The Hongkong Cotton-Spinning, Weaving and Dyeing Company Ltd 1898 -1914
Hugh Farmer: This was the first major cotton spinning company in Hong Kong and was formed in 1898 by Messrs. Jardine, Matheson & Co Ltd. A Public Works Department’s Annual Report from that year states:”During the year the most notable buildings in course of erection from an industrial point of view were the Cotton Mills at Causeway Bay and…”
Considerable detail regarding the mill’s operations can be found in: Twentieth century impressions of Hong-Kong, Shanghai and other Treaty Ports, 1908:
Cotton-spinning in all its stages may be seen at the great factory at Causeway Bay, owned by the Hongkong Cotton-spinning, Weaving and Dyeing Company, Ltd., the general managers of which are Messrs. Jardine, Matheson & Co., Ltd. The buildings are nine in number and cover a very large area. The total space enclosed is 400,000 square feet, and the Company has sufficient ground to double the present plant should occasion arise. The size of the mills may be judged by the fact that there are over 55,500 spindles.
The raw cotton comes principally from India, while China is the chief market for the manufactured article. The bales of cotton are broken open and their contents fed into the bale-breakers which remove seed and other impurities from the cotton in readiness for the hopper feeding machines in which a straightening-out process takes place.
In the scutching department the cotton is freed from dirt, leaves and other impurities by means of powerful fans, and as it issues from the scotching machines it is wound into what is known as laps. Four of these laps are placed on a second machine and made into one with the object of ensuring uniformity of thickness.
On the carding engine the cotton is combed out by large cylinders, covered with slightly projecting wire, and working to the thousandth part of an inch, while in the drawing frames the carded cotton is drawn out and the fibres are placed in a perfect parallel order. In the slubbing, intermediate and roving frames the cotton is twisted, each process making the thread finer and at the same time stronger.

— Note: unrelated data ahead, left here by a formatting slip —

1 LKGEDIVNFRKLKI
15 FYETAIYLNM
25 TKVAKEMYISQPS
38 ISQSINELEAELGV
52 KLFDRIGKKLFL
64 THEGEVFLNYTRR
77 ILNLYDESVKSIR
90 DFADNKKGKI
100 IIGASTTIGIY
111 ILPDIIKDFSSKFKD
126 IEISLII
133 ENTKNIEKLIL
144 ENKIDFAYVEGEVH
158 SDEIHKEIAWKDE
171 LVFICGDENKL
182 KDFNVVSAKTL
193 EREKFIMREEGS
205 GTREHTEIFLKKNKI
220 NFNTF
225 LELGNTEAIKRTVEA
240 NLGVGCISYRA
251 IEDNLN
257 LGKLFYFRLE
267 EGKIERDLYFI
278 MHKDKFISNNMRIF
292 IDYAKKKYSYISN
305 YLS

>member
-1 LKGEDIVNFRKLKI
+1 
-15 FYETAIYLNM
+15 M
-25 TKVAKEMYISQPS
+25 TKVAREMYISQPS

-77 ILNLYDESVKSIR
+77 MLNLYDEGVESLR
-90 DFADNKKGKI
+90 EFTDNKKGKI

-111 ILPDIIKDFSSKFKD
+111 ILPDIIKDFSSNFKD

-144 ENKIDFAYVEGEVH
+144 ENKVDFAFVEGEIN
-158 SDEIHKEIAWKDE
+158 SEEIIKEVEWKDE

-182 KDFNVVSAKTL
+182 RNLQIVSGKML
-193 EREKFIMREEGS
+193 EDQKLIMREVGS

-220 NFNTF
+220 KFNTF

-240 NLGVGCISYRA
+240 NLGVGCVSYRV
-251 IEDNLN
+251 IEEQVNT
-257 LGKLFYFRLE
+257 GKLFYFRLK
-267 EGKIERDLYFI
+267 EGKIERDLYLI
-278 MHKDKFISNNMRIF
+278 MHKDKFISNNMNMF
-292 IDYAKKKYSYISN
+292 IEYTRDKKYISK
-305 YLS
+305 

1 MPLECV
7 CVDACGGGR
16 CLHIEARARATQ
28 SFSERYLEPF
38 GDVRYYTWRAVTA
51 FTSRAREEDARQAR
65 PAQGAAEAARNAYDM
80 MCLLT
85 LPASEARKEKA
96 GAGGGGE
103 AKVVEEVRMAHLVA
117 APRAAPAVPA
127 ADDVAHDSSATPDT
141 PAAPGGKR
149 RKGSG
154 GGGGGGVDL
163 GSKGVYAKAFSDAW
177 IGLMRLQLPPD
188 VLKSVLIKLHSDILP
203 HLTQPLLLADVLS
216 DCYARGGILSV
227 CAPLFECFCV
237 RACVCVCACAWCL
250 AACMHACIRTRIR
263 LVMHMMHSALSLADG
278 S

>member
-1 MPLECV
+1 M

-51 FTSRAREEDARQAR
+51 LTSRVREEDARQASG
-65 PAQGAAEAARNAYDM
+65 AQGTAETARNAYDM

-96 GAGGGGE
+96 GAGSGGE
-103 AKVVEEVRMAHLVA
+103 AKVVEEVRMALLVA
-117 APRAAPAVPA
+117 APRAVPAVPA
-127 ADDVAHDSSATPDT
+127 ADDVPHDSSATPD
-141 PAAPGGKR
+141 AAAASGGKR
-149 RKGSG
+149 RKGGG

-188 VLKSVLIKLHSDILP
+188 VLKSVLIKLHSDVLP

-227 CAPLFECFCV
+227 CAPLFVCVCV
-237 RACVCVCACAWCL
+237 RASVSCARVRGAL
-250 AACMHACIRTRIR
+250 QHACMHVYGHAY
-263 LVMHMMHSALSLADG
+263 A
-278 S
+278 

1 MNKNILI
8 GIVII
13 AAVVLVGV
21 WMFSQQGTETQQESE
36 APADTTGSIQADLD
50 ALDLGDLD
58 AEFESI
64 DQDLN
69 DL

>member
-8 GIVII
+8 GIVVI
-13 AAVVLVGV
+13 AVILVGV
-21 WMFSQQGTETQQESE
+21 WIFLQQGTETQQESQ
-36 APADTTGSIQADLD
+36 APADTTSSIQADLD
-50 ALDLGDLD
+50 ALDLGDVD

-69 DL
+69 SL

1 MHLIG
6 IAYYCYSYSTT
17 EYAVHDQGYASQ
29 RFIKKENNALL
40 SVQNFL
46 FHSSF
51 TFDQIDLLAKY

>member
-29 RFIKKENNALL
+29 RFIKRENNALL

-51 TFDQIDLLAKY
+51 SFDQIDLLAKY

The spinning and reeling frames complete the process, and the yarn is then wound into hanks and then put into bundles, which are stamped with the firm’s chop – the dragon and flag labels being the best known – and baled ready for export.
There are 170 carding machines, 21 sets of drawing frames, 21 sets of slubbing frames, and 30 intermediate frames, to mention but some of the departments. The whole of the machinery is by Platts, of Oldham, and of the latest and most improved pattern known in the industries. It is perfect in its action, and adjusted with such nicety that even children may be entrusted with some of he operations.”
In 1914, the factory had to relocate to Shanghai because of a lack of skilled workers, shortage of electricity and “clear water”, and because of Hong Kong’s humid weather which caused problems with spinning yarn.
A notice on 20th May 1914 in the Government Gazette states that the company was entering liquidation.
As far as I can make out the cotton mills were located where the present day St Paul’s Convent School and St Paul’s Hospital are in Causeway Bay in an area bounded by Leighton Road, Caroline Hill Road, Eastern Hospital Road, and interestingly enough Cotton Path. The site was sold to the Sisters of St.Paul of Chartres, which founded the convent and school.
Thanks to IDJ for the information and images he provided.
For more information about the cotton spinning/textiles in Hong Kong see:
- Shanghai Spinners: Pioneers of Hong Kong’s industrialization, 1947-1955
- About Nanyang Cotton Mill Ltd.
- South Sea Textile Manufacturing Company Ltd
- Eastern Cotton Mills